Paris and inner ring departements
|Canton||Nanterre-1 and 2|
|• Mayor (2004–2008)||Patrick Jarry|
|12.19 km2 (4.71 sq mi)|
|• Density||7,900/km2 (20,000/sq mi)|
|Time zone||UTC+01:00 (CET)|
|• Summer (DST)||UTC+02:00 (CEST)|
|Elevation||22–127 m (72–417 ft) |
(avg. 30 m or 98 ft)
|1 French Land Register data, which excludes lakes, ponds, glaciers > 1 km2 (0.386 sq mi or 247 acres) and river estuaries.|
The eastern part of Nanterre, bordering the communes of Courbevoie and Puteaux, contains a small part of the La Défense business district of Paris and some of the tallest buildings in the Paris region. Because the headquarters of many major corporations are located in La Défense, the court of Nanterre is well known in the media for the number of high-profile lawsuits and trials that take place in it. The city of Nanterre also includes the Paris West University Nanterre La Défense, one of the largest universities in the Paris region.
The name of Nanterre originated before the Roman conquest of Gaul. The Romans recorded the name as Nemetodorum. It is composed of the Celtic word nemeto meaning "shrine" or "sacred place" and the Celtic word duron (neuter) "hard, tough, enduring". The sacred place referred to is believed to have been a famous shrine that existed in ancient times.
Inhabitants of Nanterre are called “Nanterrien(ne)s” or "Nanterrois(es)".
The sacred shrine of antiquity that is referred to etymologically had been placed by tradition in Mont-Valérien. However, archeological discoveries made between 1994 and 2005 found a Gallic necropolis which has been dated to the third century BC, and also call into debate both the exact location of the pre-Roman capital of the Parisii and the initial site of Lutetia, the Roman era Paris. The large necropolis, as well as working people's homes from some time later in the ancient era, is near the bank of the Seine, in the northwest of Nanterre, and might be the sacred place that is being referred to etymologically. Lutetia is mentioned by Julius Caesar in 50 BCE, reporting an assembly in Lutetia in 53 BC between himself, commander of the Roman Legions, and local Gallic leaders. Although this had been thought to possibly be Île de la Cité, largely since Caesar mentions an island, the river at Nanterre follows two channels around an island. In 52 BC, the Parisii took up arms with the Gallic war leader Vercingetorix, and were defeated by Titus Labienus, one of Caesar's legates. Caesar mentions in his Commentarii that the Parisii destroyed the bridges and set fire to Lutetia before the arrival of the Roman forces. The archeological work in Nanterre has suggested over 15 hectares of pre-Roman or Roman era construction. These archeologic findings may be an indication that Nanterre was the closest pre-Roman settlement to the City's modern centre.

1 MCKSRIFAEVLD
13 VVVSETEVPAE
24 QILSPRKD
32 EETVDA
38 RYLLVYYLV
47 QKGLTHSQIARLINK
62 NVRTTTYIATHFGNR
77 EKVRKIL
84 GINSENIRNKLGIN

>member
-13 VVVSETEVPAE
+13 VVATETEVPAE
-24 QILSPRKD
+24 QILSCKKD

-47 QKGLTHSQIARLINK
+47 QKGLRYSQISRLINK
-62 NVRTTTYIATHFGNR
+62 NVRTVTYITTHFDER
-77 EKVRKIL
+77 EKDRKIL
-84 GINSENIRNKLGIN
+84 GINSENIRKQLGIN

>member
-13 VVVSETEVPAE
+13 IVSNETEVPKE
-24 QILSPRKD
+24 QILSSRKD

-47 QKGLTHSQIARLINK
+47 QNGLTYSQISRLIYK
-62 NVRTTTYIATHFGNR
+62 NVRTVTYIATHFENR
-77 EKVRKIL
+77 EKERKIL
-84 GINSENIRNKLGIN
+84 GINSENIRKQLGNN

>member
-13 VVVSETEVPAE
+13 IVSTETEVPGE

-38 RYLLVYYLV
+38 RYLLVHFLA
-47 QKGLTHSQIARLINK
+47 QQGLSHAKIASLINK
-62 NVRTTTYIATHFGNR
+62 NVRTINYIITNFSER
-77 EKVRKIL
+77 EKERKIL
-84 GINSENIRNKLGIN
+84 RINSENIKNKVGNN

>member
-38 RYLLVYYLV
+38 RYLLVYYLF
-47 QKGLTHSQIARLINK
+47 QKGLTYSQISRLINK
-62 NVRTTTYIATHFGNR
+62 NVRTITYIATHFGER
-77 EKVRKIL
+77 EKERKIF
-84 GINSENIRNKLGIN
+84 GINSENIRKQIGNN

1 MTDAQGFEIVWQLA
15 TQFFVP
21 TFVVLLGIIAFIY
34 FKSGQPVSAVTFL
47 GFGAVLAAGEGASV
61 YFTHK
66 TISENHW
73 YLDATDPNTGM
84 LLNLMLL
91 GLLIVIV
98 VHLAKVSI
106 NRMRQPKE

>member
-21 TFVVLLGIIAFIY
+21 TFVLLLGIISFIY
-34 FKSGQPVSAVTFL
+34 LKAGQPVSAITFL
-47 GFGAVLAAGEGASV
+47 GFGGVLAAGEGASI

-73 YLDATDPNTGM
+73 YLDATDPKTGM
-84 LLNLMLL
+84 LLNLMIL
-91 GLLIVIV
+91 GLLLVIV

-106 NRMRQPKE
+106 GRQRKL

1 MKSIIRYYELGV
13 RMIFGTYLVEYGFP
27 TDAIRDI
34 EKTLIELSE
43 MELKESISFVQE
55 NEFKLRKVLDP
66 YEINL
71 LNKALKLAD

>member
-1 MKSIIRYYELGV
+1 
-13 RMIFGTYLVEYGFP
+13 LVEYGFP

On 27 March 2002, Richard Durn, a disgruntled local activist, shot and killed eight town councilors and 14 others were wounded in what the French press dubbed the Nanterre massacre. On 28 March, the murderer killed himself by jumping from the 4th floor of the Quai des orfèvres, in Paris, while he was questioned by two policemen about the reason for his killing in the Nanterre City Hall.
Nanterre – Université station is also an interchange station on the Transilien Paris – Saint-Lazare suburban rail line.
Faurecia, the sixth-largest automotive parts supplier, has its headquarters in Nanterre.
Senior high schools include:
The rugby union club Racing 92 opened the new Paris La Défense Arena in October 2017 and played their first game in the new facility in December 2017. It has a capacity of 32,000 for rugby and 40,000 for concerts. The venue opened as U Arena, but received its current name in June 2018 through a sponsorship deal with Paris La Défense, the company that manages the La Défense business district.
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Twin towns – sister citiesEdit
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